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Understanding the spatial heterogeneity of COVID-19 vaccination uptake in England

Chen, H; Cao, Y; Feng, L; Zhao, Q; Torres, JRV; (2023) Understanding the spatial heterogeneity of COVID-19 vaccination uptake in England. BMC public health , 23 (1) , Article 895. 10.1186/s12889-023-15801-w. Green open access

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Abstract

BACKGROUND: Mass vaccination has been a key strategy in effectively containing global COVID-19 pandemic that posed unprecedented social and economic challenges to many countries. However, vaccination rates vary across space and socio-economic factors, and are likely to depend on the accessibility to vaccination services, which is under-researched in literature. This study aims to empirically identify the spatially heterogeneous relationship between COVID-19 vaccination rates and socio-economic factors in England. METHODS: We investigated the percentage of over-18 fully vaccinated people at the small-area level across England up to 18 November 2021. We used multiscale geographically weighted regression (MGWR) to model the spatially heterogeneous relationship between vaccination rates and socio-economic determinants, including ethnic, age, economic, and accessibility factors. RESULTS: This study indicates that the selected MGWR model can explain 83.2% of the total variance of vaccination rates. The variables exhibiting a positive association with vaccination rates in most areas include proportion of population over 40, car ownership, average household income, and spatial accessibility to vaccination. In contrast, population under 40, less deprived population, and black or mixed ethnicity are negatively associated with the vaccination rates. CONCLUSIONS: Our findings indicate the importance of improving the spatial accessibility to vaccinations in developing regions and among specific population groups in order to promote COVID-19 vaccination.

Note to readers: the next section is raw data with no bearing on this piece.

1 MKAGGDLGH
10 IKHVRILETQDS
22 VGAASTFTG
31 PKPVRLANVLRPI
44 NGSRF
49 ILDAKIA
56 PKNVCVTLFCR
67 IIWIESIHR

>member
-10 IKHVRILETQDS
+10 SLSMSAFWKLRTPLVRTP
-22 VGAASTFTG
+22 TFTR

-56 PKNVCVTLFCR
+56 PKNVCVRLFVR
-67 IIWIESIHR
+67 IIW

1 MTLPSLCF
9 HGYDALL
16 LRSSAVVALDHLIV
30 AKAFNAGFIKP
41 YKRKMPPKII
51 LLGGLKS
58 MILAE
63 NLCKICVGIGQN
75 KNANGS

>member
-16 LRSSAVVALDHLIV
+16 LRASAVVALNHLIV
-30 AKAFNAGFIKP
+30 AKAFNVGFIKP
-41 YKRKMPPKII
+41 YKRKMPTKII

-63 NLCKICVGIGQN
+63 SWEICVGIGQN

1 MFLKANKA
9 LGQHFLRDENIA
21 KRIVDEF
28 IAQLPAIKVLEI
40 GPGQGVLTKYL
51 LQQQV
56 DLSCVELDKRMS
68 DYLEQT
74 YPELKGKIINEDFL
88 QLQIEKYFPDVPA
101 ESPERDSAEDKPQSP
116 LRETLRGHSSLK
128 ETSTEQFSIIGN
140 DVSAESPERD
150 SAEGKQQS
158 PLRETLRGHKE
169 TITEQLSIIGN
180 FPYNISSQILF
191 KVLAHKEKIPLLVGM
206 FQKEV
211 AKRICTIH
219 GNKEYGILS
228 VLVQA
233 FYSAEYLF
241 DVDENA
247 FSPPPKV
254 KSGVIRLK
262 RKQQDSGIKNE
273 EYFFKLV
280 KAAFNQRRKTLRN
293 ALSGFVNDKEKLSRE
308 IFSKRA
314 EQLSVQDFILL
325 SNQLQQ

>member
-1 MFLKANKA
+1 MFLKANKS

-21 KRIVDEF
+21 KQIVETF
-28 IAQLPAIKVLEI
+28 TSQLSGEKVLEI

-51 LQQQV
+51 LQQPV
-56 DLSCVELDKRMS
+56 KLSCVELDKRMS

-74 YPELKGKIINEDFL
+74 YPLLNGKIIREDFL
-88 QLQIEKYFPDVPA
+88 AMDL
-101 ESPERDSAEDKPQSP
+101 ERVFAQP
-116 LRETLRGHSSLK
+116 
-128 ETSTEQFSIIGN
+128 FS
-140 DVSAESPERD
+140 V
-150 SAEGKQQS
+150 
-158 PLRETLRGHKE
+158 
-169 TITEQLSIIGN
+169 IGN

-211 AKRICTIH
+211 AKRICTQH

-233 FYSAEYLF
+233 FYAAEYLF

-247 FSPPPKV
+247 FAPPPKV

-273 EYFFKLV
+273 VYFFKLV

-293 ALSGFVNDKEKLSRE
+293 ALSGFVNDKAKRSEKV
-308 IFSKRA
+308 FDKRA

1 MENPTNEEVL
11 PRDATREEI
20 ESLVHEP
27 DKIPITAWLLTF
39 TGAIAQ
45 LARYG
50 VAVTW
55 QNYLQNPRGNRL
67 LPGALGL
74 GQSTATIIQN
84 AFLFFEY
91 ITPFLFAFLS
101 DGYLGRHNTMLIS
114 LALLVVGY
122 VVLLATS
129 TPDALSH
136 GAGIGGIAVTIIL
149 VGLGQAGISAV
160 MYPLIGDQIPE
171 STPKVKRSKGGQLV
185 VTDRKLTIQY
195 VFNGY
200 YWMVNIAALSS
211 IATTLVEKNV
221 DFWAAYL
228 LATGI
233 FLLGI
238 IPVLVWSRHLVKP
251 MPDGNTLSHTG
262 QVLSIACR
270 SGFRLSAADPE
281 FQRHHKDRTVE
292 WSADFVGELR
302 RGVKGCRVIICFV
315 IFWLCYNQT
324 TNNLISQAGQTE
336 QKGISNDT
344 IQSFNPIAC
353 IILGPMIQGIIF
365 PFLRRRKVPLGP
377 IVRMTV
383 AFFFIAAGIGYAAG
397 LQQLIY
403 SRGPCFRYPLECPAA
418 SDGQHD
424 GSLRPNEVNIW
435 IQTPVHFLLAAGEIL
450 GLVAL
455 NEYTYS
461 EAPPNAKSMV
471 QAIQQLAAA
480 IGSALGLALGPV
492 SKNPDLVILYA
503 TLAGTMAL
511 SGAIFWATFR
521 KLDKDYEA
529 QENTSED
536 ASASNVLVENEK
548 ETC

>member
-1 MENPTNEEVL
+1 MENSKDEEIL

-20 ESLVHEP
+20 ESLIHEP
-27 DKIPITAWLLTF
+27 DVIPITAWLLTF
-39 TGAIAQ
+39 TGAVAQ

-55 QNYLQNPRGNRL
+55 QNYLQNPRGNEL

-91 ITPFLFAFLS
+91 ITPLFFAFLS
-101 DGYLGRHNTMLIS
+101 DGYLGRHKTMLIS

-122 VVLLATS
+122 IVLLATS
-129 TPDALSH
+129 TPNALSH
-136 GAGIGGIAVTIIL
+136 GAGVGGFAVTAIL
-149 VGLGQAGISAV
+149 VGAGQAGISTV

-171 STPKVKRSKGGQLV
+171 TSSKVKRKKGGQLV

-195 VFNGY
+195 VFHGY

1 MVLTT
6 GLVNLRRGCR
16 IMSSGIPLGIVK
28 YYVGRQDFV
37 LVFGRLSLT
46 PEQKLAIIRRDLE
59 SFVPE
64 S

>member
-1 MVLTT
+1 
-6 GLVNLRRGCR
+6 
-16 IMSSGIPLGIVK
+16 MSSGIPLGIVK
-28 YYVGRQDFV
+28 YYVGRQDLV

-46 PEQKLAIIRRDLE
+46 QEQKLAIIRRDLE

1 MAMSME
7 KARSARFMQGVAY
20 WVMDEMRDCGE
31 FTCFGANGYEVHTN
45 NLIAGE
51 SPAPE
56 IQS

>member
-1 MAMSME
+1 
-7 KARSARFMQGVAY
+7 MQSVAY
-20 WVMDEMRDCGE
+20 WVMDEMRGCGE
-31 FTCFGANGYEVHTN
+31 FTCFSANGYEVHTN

Type: Article
Title: Understanding the spatial heterogeneity of COVID-19 vaccination uptake in England
Location: England
Open access status: An open access version is available from UCL Discovery
DOI: 10.1186/s12889-023-15801-w
Publisher version: https://doi.org/10.1186/s12889-023-15801-w
Language: English
Additional information: Open Access This article is licensed under a Creative Commons Attribution 4.0 International License, which permits use, sharing, adaptation, distribution and reproduction in any medium or format, as long as you give appropriate credit to the original author(s) and the source, provide a link to the Creative Commons licence, and indicate if changes were made. The images or other third party material in this article are included in the article's Creative Commons licence, unless indicated otherwise in a credit line to the material. If material is not included in the article's Creative Commons licence and your intended use is not permitted by statutory regulation or exceeds the permitted use, you will need to obtain permission directly from the copyright holder. To view a copy of this licence, visit http://creativecommons.org/licenses/by/4.0/. The Creative Commons Public Domain Dedication waiver (http://creativecommons.org/publicdomain/zero/1.0/) applies to the data made available in this article, unless otherwise stated in a credit line to the data.
Keywords: COVID-19 vaccination, England, MGWR, Socio-economic factors, Spatial accessibility, Humans, COVID-19 Vaccines, Pandemics, COVID-19, Vaccination, England
UCL classification: UCL
UCL > Provost and Vice Provost Offices > UCL BEAMS
UCL > Provost and Vice Provost Offices > UCL BEAMS > Faculty of the Built Environment
UCL > Provost and Vice Provost Offices > UCL BEAMS > Faculty of the Built Environment > Centre for Advanced Spatial Analysis
URI: https://discovery.ucl.ac.uk/id/eprint/10170957
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